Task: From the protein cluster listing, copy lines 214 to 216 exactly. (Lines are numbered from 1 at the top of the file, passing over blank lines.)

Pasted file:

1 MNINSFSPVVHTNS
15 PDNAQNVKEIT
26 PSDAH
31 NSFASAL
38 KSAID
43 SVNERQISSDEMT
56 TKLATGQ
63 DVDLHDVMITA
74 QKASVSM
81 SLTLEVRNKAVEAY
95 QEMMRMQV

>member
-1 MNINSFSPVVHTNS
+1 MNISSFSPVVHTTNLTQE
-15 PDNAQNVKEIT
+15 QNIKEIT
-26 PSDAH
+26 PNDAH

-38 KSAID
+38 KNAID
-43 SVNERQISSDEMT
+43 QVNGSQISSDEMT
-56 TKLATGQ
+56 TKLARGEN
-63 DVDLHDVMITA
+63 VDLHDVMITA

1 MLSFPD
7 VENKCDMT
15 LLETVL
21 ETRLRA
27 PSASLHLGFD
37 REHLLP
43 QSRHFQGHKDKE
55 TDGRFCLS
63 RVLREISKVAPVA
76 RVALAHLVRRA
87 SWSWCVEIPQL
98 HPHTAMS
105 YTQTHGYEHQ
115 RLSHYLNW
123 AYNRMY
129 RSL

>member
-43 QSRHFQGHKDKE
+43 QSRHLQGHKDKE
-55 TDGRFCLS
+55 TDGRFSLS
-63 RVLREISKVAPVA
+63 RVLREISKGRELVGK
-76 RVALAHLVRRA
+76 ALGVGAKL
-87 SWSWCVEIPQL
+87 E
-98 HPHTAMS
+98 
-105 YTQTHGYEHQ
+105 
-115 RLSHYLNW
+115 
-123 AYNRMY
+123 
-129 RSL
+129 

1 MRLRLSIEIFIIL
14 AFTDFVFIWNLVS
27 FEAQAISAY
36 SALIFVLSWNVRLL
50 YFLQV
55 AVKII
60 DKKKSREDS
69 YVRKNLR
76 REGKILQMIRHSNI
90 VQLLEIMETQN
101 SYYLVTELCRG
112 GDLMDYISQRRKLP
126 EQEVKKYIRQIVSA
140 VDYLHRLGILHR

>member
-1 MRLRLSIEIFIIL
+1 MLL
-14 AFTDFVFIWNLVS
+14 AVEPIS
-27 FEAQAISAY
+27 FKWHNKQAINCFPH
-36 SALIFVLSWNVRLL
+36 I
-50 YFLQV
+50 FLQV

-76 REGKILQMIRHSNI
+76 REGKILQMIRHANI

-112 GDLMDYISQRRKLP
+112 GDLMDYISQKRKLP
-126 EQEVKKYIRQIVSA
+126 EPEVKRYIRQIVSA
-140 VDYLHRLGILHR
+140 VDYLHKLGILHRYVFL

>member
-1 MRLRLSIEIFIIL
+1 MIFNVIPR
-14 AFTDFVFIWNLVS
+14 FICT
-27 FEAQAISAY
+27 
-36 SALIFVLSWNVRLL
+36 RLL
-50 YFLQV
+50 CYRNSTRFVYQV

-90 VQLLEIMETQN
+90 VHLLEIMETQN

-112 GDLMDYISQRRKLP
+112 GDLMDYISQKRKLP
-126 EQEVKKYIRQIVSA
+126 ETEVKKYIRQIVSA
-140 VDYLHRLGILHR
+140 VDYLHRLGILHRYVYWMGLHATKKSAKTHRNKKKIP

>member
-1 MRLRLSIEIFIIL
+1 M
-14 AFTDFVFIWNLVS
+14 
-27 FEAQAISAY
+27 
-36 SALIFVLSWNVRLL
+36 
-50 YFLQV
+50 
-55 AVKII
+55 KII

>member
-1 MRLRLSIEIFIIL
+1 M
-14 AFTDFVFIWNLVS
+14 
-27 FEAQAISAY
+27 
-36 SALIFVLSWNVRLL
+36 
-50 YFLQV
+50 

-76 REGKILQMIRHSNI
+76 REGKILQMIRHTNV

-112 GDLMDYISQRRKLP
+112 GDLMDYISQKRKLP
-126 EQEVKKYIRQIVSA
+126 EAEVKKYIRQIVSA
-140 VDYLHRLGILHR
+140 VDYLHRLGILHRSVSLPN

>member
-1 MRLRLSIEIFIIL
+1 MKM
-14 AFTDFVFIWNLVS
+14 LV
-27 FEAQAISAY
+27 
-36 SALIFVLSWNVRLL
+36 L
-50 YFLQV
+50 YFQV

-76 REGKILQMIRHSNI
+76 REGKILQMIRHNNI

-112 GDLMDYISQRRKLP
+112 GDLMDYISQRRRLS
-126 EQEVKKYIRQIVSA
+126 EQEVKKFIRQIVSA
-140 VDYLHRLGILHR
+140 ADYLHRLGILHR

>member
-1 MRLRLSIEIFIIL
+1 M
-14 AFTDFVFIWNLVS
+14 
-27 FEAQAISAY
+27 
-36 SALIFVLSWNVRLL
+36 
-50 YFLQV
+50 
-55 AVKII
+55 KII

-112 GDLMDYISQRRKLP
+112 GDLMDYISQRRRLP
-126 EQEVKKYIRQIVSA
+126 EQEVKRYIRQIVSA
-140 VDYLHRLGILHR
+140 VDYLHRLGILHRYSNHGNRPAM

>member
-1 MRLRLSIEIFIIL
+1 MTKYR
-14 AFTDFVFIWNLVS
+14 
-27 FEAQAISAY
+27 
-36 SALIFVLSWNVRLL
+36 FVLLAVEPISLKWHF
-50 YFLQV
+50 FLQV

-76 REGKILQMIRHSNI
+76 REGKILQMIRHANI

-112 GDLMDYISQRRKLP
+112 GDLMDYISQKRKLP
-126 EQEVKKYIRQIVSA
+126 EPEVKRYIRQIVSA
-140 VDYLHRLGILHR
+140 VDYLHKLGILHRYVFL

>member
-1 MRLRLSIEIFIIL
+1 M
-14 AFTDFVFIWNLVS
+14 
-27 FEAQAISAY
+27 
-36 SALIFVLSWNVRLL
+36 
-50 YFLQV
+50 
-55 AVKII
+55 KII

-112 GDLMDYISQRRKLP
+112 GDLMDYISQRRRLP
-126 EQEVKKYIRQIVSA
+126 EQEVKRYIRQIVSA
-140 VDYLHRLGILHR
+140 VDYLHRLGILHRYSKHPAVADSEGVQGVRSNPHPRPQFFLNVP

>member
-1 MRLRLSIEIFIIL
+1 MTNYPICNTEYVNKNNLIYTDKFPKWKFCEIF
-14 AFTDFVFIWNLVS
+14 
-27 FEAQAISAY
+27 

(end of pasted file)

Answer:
-50 YFLQV
+50 
-55 AVKII